Top Stories

September 16, 2020


New report shines light on the unequal impact of Covid on children’s lives

International non-profit organization Save the Children has released the largest global COVID-19 survey of its kind as part of its latest report, entitled Protect a Generation. The report reveals that the poorest children have been most at risk during the crisis and have disproportionately lost access to education, healthcare, and food. The survey asked 25,000 children and adults how the pandemic is affecting their lives and highlighted the ways the crisis has widened gender and wealth inequalities. Save the Children estimates that 9.7 million children will not be going back to school this year, and the new survey suggests many of the children missing out are girls living in poverty. Less than 1% of the children from poorer households who participated in the survey had access to remote learning, and of those who didn’t classify themselves as poor, only 19% had access. The organization wants to see more response efforts that prioritize children’s needs.  (Global Citizen)


Wildfire smoke causes record pollution in US state

Air quality in five major cities in Oregon was the worst on record as the state continues to be blanketed by thick smoke from wildfires ravaging nearly 5 million acres in the U.S., environmental officials in state said. The unprecedented wildfires, burning across a total of some 4.5 million acres (1.8 million hectares), have burned through towns in Oregon while also devouring forests in California, Washington and Idaho. Hardest hit is Oregon, where tiny bits of smoke and ash known as particulates have reached the highest levels on record in Portland, Eugene, Bend, Medford and Klamath Falls, the state’s Department of Environmental Quality said. The resulting blanket of ash and smoke has made the region’s air quality among the worst in the world. Satellite images show that some of the smoke from the fires, traveling on the jet stream at high altitude, has wafted east as far as New York and Washington, D.C., according to the National Weather Service. (Reuters)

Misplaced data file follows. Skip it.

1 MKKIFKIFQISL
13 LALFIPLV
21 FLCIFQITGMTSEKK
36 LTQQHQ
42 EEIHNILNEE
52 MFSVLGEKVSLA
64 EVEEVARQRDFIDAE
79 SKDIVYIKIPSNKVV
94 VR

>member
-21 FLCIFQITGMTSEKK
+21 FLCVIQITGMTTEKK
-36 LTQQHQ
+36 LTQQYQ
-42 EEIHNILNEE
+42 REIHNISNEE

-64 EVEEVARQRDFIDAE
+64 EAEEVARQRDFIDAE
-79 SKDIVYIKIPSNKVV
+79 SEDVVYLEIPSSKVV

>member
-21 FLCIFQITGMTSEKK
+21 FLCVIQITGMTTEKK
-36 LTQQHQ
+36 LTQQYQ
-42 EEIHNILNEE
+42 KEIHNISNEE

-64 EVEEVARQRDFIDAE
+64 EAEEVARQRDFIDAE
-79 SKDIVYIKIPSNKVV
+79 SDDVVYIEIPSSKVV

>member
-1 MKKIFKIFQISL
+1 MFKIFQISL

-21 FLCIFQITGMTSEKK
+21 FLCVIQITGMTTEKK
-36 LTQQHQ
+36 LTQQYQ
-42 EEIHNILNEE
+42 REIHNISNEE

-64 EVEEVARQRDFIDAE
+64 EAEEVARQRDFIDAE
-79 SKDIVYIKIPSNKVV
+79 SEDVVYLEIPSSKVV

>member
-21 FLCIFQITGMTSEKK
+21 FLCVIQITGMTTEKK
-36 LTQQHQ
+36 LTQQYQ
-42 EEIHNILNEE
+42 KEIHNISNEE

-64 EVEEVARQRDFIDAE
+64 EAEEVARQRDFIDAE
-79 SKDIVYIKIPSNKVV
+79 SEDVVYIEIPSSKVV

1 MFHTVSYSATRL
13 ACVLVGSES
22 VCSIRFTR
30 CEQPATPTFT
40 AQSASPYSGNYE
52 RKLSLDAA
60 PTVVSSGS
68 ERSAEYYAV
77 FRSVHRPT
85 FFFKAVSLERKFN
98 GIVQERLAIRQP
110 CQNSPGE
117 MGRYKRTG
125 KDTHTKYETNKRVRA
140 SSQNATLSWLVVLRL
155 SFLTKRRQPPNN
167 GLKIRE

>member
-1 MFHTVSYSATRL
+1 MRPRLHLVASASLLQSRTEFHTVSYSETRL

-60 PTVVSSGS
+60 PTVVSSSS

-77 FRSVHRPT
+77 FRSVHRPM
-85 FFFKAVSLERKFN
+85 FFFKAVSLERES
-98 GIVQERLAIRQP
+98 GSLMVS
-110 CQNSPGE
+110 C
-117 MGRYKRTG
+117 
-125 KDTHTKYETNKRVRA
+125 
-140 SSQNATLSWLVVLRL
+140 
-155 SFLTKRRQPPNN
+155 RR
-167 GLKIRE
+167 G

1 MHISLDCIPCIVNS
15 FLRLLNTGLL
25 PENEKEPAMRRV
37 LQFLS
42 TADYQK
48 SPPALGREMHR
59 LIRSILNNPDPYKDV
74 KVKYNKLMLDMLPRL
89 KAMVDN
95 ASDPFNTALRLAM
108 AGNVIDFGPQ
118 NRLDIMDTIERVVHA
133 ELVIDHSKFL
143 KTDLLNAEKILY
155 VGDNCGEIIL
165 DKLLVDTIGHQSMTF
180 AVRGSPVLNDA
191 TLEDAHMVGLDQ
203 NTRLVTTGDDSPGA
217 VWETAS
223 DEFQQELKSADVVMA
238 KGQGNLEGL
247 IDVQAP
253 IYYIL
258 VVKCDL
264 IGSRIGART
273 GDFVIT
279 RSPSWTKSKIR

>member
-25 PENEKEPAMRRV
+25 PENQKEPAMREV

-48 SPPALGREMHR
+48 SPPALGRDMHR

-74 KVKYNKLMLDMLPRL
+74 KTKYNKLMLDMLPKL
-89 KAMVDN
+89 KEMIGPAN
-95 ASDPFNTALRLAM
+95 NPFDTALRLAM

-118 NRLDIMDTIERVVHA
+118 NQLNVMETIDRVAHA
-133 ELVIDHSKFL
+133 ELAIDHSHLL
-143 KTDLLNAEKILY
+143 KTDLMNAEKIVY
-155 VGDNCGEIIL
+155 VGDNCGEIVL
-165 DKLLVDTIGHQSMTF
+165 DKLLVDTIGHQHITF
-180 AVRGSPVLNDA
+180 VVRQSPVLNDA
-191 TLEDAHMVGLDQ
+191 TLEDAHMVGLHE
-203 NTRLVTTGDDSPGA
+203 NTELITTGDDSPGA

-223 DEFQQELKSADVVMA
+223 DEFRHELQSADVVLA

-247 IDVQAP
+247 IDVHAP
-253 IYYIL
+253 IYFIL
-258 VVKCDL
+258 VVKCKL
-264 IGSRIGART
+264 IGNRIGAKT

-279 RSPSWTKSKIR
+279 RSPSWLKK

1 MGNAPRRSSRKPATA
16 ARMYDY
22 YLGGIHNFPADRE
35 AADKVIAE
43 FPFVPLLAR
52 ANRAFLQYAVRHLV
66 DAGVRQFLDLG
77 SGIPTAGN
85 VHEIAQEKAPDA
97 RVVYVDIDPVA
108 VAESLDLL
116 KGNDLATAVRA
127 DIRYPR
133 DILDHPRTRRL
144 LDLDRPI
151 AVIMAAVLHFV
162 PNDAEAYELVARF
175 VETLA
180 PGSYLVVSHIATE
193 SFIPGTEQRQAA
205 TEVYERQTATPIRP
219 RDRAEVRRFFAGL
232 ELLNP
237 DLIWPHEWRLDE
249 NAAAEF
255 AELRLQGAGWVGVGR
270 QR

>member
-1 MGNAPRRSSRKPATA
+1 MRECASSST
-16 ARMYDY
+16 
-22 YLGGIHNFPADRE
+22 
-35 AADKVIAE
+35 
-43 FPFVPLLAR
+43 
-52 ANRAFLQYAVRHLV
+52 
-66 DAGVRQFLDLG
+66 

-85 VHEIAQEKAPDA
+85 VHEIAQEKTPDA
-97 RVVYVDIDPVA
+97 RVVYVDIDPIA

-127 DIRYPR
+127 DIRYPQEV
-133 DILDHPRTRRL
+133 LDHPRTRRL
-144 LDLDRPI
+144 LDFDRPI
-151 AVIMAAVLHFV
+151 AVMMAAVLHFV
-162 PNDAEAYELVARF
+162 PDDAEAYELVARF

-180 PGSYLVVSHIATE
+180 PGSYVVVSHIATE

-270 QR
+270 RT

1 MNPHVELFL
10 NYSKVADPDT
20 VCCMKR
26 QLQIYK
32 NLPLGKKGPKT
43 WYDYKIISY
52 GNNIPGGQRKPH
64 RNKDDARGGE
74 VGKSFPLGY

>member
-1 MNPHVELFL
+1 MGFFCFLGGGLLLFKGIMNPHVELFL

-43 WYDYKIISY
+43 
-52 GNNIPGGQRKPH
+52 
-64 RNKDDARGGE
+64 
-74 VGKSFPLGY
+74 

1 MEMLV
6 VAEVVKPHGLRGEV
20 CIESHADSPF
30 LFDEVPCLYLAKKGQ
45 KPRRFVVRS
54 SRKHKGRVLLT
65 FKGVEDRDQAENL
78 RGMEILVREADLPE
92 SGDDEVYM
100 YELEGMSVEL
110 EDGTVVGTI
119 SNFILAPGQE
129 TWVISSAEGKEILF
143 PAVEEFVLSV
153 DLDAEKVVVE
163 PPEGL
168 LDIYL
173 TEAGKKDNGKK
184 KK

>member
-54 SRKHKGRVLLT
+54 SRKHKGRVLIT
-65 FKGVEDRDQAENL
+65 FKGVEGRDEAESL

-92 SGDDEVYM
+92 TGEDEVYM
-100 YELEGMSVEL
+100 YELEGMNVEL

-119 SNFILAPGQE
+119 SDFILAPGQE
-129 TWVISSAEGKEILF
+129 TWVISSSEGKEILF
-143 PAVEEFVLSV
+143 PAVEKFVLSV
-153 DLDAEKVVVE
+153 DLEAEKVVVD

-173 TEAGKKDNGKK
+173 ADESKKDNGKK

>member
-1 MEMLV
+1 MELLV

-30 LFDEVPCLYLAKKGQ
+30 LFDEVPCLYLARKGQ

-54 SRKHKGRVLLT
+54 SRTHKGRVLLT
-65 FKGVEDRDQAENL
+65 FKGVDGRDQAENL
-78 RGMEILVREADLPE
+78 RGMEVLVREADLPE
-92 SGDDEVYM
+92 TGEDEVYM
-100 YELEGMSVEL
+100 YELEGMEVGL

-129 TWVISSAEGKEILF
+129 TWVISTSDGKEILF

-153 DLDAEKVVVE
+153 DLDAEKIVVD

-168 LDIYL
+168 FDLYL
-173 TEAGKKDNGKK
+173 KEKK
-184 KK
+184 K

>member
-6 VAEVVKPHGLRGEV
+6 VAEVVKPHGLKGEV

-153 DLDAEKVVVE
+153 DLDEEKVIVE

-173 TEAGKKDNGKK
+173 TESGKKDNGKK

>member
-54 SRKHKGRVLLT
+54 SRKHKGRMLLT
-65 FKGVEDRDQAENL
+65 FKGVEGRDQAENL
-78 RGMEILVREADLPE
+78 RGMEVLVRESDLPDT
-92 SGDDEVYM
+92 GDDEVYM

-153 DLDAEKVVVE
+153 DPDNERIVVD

Lego intensifies search for sustainable bricks

Danish toymaker Lego has announced it would invest $400 million over the next three years to step up efforts to produce its colourful bricks using sustainable materials instead of oil-based plastic. The investment will help Lego to reach a target of becoming carbon neutral by 2022 in terms of its production, as well as phase out single-use plastic in packaging by 2025 and replace plastic bricks with ones made from sustainable materials by the end of the decade. Lego’s search for a suitable alternative to oil-based plastic has proven difficult. Over the last five years, a team of more than 150 engineers and scientists have been testing many different plant-based and recycled materials. Lego uses some 90,000 tonnes of plastic in its products each year but since 2018 the company has made some of the less rigid parts of Lego sets, such as plants and trees, from bio-polyethylene, a type of plastic made from ethanol, produced using sugarcane. (Reuters)


ITV commits to net-zero emissions by 2030

British television channel ITV has built on a recent science-based targets announcement by committing to reaching net-zero emissions across the business by 2030. In August, ITV confirmed that it will aim to reduce scope 1 and 2 carbon emissions by 46.2% by 2030 and scope 3 emissions by 28%, both against a 2019 baseline. As part of the new net-zero commitment, ITV will require all programmes it produces and commissions to meet the British Academy Film Awards’ (BAFTA) ‘Albert certification’, an initiative which provides businesses and individuals across the broadcasting sector with resources to help them not only minimise the environmental impacts of their operations, but change the narrative around sustainability issues. In 2018, the organisation became a carbon neutral business, having reduced emissions by more than 52% over a five-year period and offsetting all direct emissions from business operations, travel and energy use. (Edie)


UK must invest in ‘net zero North Sea’ according to new report

A new era of net zero energy production has the potential to transform the North Sea into one of the world’s leading clean technology hubs, according to a major new report from the Oil and Gas Technology Centre (OGTC). The wide-ranging plans hail the potential for the basin to become a test bed for next generation offshore wind turbines boasting larger blades and taller towers, saltwater electrolysis plants capable of slashing the cost of green hydrogen production, and the development of advance catalyst materials for the manufacture of hydrogen fuel. Delivering on the roadmap would cost as much as £430bn, but could generate more than £2.3tr in value to the UK economy, providing up to 200,000 jobs and significant manufacturing opportunities in the process. The news comes as the government is reportedly considering increasing support for floating wind turbines, hydrogen, and carbon capture technologies as part of a green recovery packaged and revamped net zero strategy. (Business Green)